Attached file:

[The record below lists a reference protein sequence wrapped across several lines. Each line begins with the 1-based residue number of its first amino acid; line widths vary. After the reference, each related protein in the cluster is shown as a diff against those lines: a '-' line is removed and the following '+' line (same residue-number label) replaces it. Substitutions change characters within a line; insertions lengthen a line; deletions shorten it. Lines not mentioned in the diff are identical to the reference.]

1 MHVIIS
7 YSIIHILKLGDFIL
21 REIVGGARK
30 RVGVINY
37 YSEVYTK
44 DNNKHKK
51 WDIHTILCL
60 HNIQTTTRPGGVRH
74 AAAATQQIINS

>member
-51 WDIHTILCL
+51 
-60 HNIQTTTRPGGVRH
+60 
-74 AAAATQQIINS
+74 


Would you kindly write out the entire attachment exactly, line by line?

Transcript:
[The record below lists a reference protein sequence wrapped across several lines. Each line begins with the 1-based residue number of its first amino acid; line widths vary. After the reference, each related protein in the cluster is shown as a diff against those lines: a '-' line is removed and the following '+' line (same residue-number label) replaces it. Substitutions change characters within a line; insertions lengthen a line; deletions shorten it. Lines not mentioned in the diff are identical to the reference.]

1 MHVIIS
7 YSIIHILKLGDFIL
21 REIVGGARK
30 RVGVINY
37 YSEVYTK
44 DNNKHKK
51 WDIHTILCL
60 HNIQTTTRPGGVRH
74 AAAATQQIINS

>member
-51 WDIHTILCL
+51 
-60 HNIQTTTRPGGVRH
+60 
-74 AAAATQQIINS
+74 